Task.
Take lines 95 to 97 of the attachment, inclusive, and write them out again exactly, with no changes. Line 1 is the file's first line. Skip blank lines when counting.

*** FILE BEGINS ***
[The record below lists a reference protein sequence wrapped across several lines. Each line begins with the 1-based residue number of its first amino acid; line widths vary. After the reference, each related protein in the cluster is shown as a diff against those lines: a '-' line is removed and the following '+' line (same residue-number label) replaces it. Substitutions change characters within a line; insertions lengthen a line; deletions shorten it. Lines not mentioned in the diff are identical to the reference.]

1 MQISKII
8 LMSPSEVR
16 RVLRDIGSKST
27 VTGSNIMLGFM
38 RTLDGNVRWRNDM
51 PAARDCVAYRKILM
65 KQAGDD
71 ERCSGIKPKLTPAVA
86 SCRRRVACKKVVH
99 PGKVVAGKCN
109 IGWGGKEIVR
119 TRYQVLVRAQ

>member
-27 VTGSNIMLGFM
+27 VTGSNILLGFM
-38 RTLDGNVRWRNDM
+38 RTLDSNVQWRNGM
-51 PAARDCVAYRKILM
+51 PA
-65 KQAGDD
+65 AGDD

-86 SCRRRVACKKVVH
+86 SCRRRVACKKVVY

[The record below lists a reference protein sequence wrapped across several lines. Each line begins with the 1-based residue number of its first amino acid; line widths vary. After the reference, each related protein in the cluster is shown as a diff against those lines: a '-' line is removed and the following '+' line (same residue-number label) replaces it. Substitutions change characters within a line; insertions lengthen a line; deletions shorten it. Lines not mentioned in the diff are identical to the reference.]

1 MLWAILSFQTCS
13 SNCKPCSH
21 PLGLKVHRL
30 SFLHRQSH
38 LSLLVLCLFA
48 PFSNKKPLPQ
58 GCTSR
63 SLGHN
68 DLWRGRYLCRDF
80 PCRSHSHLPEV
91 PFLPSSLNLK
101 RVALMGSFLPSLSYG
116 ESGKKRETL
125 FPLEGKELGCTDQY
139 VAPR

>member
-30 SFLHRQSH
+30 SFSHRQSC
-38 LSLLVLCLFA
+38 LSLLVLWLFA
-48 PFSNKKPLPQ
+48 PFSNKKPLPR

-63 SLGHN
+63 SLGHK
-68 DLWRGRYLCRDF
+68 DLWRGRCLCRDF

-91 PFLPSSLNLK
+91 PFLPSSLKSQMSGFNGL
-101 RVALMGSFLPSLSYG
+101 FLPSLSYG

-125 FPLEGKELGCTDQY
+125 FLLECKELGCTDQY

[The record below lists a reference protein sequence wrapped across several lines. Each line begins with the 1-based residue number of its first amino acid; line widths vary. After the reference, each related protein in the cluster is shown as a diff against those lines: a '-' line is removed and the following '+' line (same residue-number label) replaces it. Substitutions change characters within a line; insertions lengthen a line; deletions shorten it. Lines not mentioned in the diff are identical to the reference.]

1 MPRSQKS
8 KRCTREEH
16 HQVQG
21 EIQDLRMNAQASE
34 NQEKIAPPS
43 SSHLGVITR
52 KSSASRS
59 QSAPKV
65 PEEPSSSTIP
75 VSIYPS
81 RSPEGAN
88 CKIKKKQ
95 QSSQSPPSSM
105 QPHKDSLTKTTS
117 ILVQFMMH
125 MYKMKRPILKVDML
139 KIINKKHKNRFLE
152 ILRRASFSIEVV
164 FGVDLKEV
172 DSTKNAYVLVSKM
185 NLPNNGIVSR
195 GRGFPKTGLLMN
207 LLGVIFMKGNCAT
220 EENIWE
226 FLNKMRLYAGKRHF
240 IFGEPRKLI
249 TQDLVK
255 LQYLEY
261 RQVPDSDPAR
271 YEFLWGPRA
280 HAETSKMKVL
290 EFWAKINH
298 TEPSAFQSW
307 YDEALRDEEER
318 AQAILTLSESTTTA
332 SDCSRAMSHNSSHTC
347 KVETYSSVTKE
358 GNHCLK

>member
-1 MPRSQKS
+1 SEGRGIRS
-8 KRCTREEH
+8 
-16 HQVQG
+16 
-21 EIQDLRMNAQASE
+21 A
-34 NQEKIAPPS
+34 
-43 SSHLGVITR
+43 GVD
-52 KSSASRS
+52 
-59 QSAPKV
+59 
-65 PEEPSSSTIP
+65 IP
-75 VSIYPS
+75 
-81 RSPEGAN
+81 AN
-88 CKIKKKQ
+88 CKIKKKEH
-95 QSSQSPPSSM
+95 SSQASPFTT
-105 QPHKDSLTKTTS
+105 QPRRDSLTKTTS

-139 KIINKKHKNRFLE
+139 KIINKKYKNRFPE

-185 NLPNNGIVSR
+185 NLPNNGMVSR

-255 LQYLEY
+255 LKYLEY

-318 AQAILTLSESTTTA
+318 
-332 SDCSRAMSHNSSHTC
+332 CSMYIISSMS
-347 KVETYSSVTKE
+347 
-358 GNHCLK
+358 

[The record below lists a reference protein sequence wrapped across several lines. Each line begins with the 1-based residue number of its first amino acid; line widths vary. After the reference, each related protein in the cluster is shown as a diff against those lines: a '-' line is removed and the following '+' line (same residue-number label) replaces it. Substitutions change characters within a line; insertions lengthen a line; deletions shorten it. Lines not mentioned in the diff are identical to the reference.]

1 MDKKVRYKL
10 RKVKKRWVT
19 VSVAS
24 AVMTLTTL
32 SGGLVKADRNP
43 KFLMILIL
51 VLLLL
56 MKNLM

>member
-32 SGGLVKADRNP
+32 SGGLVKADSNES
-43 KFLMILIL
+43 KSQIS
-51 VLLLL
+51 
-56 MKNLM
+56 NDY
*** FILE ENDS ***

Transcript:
347 KVETYSSVTKE
358 GNHCLK

>member